The obvious backup plan—and he shouldn't really be called this, especially since Michigan has recruited him all along—is five-star FL DB Leon McQuay III, who will be on campus for the Northwestern game. Tremendous adds a couple less-heralded, as-yet-unoffered options in Cincinnati commit Aregeros Turner—who camped at Michigan over the summer—and Cincinnati De La Salle prospect Jaleel Hytchye (gesundheit).
The Team, The Team, The *BASS HIT*
Logan Tuley-Tillman's senior highlights are now available on YouTube. They begin with a photo montage backed by Bo Schembechler's "The Team" speech, which is obviously fantastic. Then a song by something called a "Driicky Graham" fades in—as Bo's speech continues—and I'll be busy collecting brain matter off my floor for the next few hours now.
Oh, there's also lots of Tuley-Tillman burying people, and even some defensive highlights where he displays impressive athleticism for a guy his size, which is nice.
[Hit THE JUMP for a roundup of last weekend's high school games, the latest on David Dawson, and more.]
K-State? Admittedly somewhat for the novelty of ranking K-State first and a desire to see the poll at large reflect the closeness of the top two teams, but schedules are comparable with Alabama. Blew Texas Tech about how Alabama blew out Mississippi State.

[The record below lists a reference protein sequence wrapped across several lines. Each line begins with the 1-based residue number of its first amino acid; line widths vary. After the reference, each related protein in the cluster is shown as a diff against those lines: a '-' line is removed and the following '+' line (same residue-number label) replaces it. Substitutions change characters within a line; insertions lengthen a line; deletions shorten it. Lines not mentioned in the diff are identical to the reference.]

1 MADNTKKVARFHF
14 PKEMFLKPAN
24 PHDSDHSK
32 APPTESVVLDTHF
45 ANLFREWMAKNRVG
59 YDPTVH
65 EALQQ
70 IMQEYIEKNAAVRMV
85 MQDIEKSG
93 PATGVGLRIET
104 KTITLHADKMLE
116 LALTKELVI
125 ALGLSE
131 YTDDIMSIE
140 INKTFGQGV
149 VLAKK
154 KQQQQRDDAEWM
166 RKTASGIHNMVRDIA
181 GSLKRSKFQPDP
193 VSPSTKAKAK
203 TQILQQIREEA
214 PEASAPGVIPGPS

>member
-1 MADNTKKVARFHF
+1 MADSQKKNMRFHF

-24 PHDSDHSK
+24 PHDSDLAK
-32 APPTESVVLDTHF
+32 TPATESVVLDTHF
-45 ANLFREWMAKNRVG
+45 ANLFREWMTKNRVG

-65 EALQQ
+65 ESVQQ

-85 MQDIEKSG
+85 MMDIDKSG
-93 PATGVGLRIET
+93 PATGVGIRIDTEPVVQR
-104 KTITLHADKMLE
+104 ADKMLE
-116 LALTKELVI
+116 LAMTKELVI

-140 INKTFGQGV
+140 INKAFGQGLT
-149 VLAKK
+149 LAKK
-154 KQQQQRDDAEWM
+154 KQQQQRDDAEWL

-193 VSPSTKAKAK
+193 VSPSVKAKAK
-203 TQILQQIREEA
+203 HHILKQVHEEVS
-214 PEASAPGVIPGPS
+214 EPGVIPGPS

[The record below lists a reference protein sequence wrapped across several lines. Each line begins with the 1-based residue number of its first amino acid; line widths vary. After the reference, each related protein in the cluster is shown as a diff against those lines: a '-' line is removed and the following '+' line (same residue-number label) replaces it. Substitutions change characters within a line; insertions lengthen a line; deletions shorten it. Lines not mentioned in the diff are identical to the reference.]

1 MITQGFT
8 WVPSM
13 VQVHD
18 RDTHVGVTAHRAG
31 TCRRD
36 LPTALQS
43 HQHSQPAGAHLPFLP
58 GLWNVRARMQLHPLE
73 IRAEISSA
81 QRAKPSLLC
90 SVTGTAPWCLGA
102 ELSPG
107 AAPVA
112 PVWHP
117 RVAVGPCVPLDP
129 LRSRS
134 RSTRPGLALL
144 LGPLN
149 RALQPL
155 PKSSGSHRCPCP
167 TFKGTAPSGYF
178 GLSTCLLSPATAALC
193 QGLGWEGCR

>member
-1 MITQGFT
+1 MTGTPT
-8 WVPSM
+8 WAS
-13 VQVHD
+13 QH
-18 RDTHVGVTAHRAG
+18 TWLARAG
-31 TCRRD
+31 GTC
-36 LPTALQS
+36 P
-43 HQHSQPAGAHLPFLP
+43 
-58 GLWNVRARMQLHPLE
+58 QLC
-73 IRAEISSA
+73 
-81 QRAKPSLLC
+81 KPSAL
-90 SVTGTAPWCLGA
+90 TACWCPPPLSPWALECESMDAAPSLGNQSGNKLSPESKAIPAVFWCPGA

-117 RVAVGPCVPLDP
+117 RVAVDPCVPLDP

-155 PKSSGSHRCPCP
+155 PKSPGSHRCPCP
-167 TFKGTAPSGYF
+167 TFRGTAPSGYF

Untying the Georgia-Florida-South Carolina-LSU mess. Georgia actually still loses this. They are 1-1 in this group of teams with one blowout loss and no other quality wins. Florida is 2-1 and beat A&M. LSU is 1-1 and beat A&M. South Carolina is 1-2, has no other quality wins, and beat Georgia raw. Ranking them behind Georgia is punishing them for losing to LSU by two points while Georgia doesn't play them.
UCLA? Nebraska win gains quality—I guess, I mean—and they beat Arizona State narrowly as the end of the poll crapped on themselves.
Duke? Hey, they've had more good wins than Mississippi State.
Why you hate Mississippi State? The Bulldogs' nonconference schedule features Jackson State, South Alabama, Middle Tennessee, and Troy. Their conference wins are over Auburn, Kentucky, and Tennessee, who are collectively 0-17 in the SEC. They just got hammered by Alabama. So… yeah, they edge Boise because Boise lost to a 5-4 MSU team instead of Alabama but they are essentially a mid-major right now. That they were 11th before the Alabama game is probably the dumbest thing polls have done this year. I'm part of that since I had them 15th last week. Derp.
Similarly, I had Louisville way too high last week. Best win: UNC, maybe Cincinnati. Projected fate against USC: not good.